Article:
Last Saturday saw the Hilton Helsinki Hotel host the Finnish Sailing and Boating Association’s season-ending celebration together with RaceWKND and the Finnish JetSport Association. The night certainly highlighted the emerging talent that Finland is now producing.
The ‘Most Improved Driver of the Year’ trophy went to the former SJ10 Champion Leevi Paasonen who this season moved up to the GT15 class.
His consistent results saw him end the year in an impressive third overall in the standing and following his presentation the Chairman of the Finnish Powerboat Federation, Sami Seliö complimented the F1LIP Roms Junior team driver on how quickly he had developed in the class.
There is a steep learning curve between SJ10 and GT15’ said Selio ‘so for him to finish on the podium at the races Kuopio and Kotka shows he has immense potential in the sport.
Seliö was also there to present the ‘RaceWKND Driver of the Year’ trophy to Noel Vänttinen who won the GT30 class taking the top step on the podium at Lohja and Kotka along the way. What made it slightly significant was that Vänttinen had started his powerboat racing in Seliö’s Junior Team first in SJ15 (now SJ10) and then in GT15. Also, the trophy he was awarded was one that had a propeller that Seliö had won two UIM F1H2O Grand Prix with as the centre piece.
Team of the Year trophy went to Veleiro Racing who have seven drivers racing across the four distinct categories that go to make up the RaceWKND Championship. Receiving the trophy were Jenni Rantala (GT30 driver) and deputy manager of Veleiro Racing Team alongside ten-year-old Adele Servin one of their three SJ10 racers. Her father, Sami Reinikainen, who was crowned UIM F4 World Champion back in mid-August in Smedjebacken, Sweden, also competes for Veleiro Racing.
Reinikainen, sponsored by Calix and Webasto was awarded the title of ‘Powerboater of the Year’ by the Finnish Federation in recognition of the remarkable achievement of winning the world title in his first season of racing in the F4 class – last season he was still competing in the GT30. He also finished the RaceWKND F4 Championship runner up to Alexander Lindholm. Reinikainen has now decided that after racing for twenty years to sell his raceboat so he can now concentrate his efforts on supporting Servin’s future racing career. As for Lindholm, who collected an award in recognition to all the PR work that he had carried out through the year, it looks like he could be heading to UIM F2 World Championship although nothing as yet has been confirmed.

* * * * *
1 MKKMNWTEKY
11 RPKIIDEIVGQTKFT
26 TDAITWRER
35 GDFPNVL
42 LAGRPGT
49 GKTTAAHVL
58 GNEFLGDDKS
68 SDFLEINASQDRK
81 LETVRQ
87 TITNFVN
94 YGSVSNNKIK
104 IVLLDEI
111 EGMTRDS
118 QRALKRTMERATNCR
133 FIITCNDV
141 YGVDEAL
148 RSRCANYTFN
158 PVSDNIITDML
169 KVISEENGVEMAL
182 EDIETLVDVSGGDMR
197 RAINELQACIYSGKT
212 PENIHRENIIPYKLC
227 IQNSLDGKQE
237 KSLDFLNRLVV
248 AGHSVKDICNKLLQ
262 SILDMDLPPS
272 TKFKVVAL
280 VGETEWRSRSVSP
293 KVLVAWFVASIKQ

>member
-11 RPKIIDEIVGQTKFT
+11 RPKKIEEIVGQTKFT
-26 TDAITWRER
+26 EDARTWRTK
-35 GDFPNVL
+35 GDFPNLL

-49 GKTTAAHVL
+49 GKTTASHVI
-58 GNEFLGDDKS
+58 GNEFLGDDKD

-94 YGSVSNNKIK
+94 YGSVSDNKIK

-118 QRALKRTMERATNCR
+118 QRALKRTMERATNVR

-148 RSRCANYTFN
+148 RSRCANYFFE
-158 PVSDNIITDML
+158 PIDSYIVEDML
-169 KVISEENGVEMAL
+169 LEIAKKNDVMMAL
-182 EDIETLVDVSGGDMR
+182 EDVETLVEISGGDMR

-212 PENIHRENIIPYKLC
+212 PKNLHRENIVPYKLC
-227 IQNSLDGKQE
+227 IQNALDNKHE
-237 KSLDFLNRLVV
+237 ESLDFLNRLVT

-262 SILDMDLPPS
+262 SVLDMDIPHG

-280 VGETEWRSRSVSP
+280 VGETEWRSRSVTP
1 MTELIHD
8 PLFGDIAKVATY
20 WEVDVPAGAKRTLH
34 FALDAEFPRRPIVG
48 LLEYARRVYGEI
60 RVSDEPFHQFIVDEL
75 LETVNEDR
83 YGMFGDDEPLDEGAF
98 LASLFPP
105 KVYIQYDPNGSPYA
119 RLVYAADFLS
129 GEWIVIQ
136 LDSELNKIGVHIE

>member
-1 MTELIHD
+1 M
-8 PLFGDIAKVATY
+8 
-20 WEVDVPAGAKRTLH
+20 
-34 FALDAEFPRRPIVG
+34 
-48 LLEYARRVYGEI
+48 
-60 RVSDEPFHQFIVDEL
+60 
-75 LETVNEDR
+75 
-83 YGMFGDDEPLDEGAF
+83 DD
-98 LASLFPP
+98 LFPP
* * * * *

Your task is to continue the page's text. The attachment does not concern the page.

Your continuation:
Another driver thought to be keen on testing F2 equipment later next year is the Estonian racer Stefan Arand, who finished third behind Lindholm and Reinikainen in the RaceWKND Championship.
We race in Finland because it’s currently the most competitive F4 series in the world’ said Arand.
If you look at the last five years World and European championship standings then there has always been at least one Finnish driver in the top three. In addition to Reinikainen’s number one place in Smedjebacken there were more Finnish successes in the F4 class. Last year’s World Champion Alexander Lindholm took silver, Tino Lehto was fourth and Kimi Eskelinen seventh.’
Another reason we love coming to Finland is that since 2018 we have had an exceptionally good relationship with Roger Lönnberg who runs the Motormix racing team and has helped us a lot along the way’ said Arand.
It wasn’t just the young racers that picked up their trophies, as surprise of the night went to Sami Seliö who was awarded a special trophy made from a ships wheel. His father Niilo Seliö had previously received the award back 1991 and 2003.
The award was presented by the Secretary of the Federation, who had managed to keep it a secret from her boss, for his years of dedication to the sport. Throughout his three years as Chairman, Seliö has been working hard to make the original SJ15 class, which was introduced to sport by his father and one that the likes of himself, Filip Roms and Kalle Viippo all started in, an internationally recognised class, the UIM GT10 class, one that Seliö himself describes as the ‘Optimis’ class of powerboat racing.
I did not know anything about this award’ he said
It really was a delightful surprise. When I look at the names engraved on the wheel and see people that I have admired all my life then I am very honoured to be amongst them. Now everyone is looking towards the next season and gathering strength to work together and increase the popularity of the sport what we love.
We now have more venues interested in hosting the RaceWKND Championship then we have dates available’ said Seliö. ‘The cities are looking for something different and they have seen the growth of our championship and are really interested because it also attracts the new people who have recently got into boating. In the past the noise and pollution has put the cities off hosting racing events but now they see with the new ‘cleaner’ engines it’s possible to hold events like ours.